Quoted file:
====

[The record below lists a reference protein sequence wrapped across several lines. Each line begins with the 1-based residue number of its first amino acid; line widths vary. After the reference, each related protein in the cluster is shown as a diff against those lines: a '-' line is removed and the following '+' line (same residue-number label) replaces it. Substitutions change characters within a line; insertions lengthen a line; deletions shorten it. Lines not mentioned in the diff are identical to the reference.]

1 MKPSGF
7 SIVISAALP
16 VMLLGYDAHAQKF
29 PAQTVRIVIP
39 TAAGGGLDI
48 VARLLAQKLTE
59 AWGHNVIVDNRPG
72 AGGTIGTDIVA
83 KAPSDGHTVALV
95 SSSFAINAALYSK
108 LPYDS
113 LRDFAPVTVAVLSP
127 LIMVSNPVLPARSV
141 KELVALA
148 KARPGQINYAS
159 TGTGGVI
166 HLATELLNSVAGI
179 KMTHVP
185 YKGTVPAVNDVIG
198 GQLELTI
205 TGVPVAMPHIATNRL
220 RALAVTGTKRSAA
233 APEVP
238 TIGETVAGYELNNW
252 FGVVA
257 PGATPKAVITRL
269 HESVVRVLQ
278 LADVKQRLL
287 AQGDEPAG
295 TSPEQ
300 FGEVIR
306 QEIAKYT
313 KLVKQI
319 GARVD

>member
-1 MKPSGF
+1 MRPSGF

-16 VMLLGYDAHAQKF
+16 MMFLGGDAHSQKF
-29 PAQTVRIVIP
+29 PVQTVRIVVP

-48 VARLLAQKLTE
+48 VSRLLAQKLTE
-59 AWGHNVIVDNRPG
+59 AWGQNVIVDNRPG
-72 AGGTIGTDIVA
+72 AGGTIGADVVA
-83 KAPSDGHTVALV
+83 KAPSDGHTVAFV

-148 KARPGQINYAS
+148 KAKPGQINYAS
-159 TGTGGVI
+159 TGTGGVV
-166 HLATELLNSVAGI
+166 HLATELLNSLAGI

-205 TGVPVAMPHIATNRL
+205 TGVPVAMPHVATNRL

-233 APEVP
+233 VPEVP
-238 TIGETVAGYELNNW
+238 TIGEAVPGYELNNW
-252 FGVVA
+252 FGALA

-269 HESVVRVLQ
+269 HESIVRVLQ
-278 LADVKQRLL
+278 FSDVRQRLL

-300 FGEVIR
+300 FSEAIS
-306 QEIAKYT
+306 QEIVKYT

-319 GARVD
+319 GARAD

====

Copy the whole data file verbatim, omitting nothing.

[The record below lists a reference protein sequence wrapped across several lines. Each line begins with the 1-based residue number of its first amino acid; line widths vary. After the reference, each related protein in the cluster is shown as a diff against those lines: a '-' line is removed and the following '+' line (same residue-number label) replaces it. Substitutions change characters within a line; insertions lengthen a line; deletions shorten it. Lines not mentioned in the diff are identical to the reference.]

1 MKPSGF
7 SIVISAALP
16 VMLLGYDAHAQKF
29 PAQTVRIVIP
39 TAAGGGLDI
48 VARLLAQKLTE
59 AWGHNVIVDNRPG
72 AGGTIGTDIVA
83 KAPSDGHTVALV
95 SSSFAINAALYSK
108 LPYDS
113 LRDFAPVTVAVLSP
127 LIMVSNPVLPARSV
141 KELVALA
148 KARPGQINYAS
159 TGTGGVI
166 HLATELLNSVAGI
179 KMTHVP
185 YKGTVPAVNDVIG
198 GQLELTI
205 TGVPVAMPHIATNRL
220 RALAVTGTKRSAA
233 APEVP
238 TIGETVAGYELNNW
252 FGVVA
257 PGATPKAVITRL
269 HESVVRVLQ
278 LADVKQRLL
287 AQGDEPAG
295 TSPEQ
300 FGEVIR
306 QEIAKYT
313 KLVKQI
319 GARVD

>member
-1 MKPSGF
+1 MRPSGF

-16 VMLLGYDAHAQKF
+16 MMFLGGDAHSQKF
-29 PAQTVRIVIP
+29 PVQTVRIVVP

-48 VARLLAQKLTE
+48 VSRLLAQKLTE
-59 AWGHNVIVDNRPG
+59 AWGQNVIVDNRPG
-72 AGGTIGTDIVA
+72 AGGTIGADVVA
-83 KAPSDGHTVALV
+83 KAPSDGHTVAFV

-148 KARPGQINYAS
+148 KAKPGQINYAS
-159 TGTGGVI
+159 TGTGGVV
-166 HLATELLNSVAGI
+166 HLATELLNSLAGI

-205 TGVPVAMPHIATNRL
+205 TGVPVAMPHVATNRL

-233 APEVP
+233 VPEVP
-238 TIGETVAGYELNNW
+238 TIGEAVPGYELNNW
-252 FGVVA
+252 FGALA

-269 HESVVRVLQ
+269 HESIVRVLQ
-278 LADVKQRLL
+278 FSDVRQRLL

-300 FGEVIR
+300 FSEAIS
-306 QEIAKYT
+306 QEIVKYT

-319 GARVD
+319 GARAD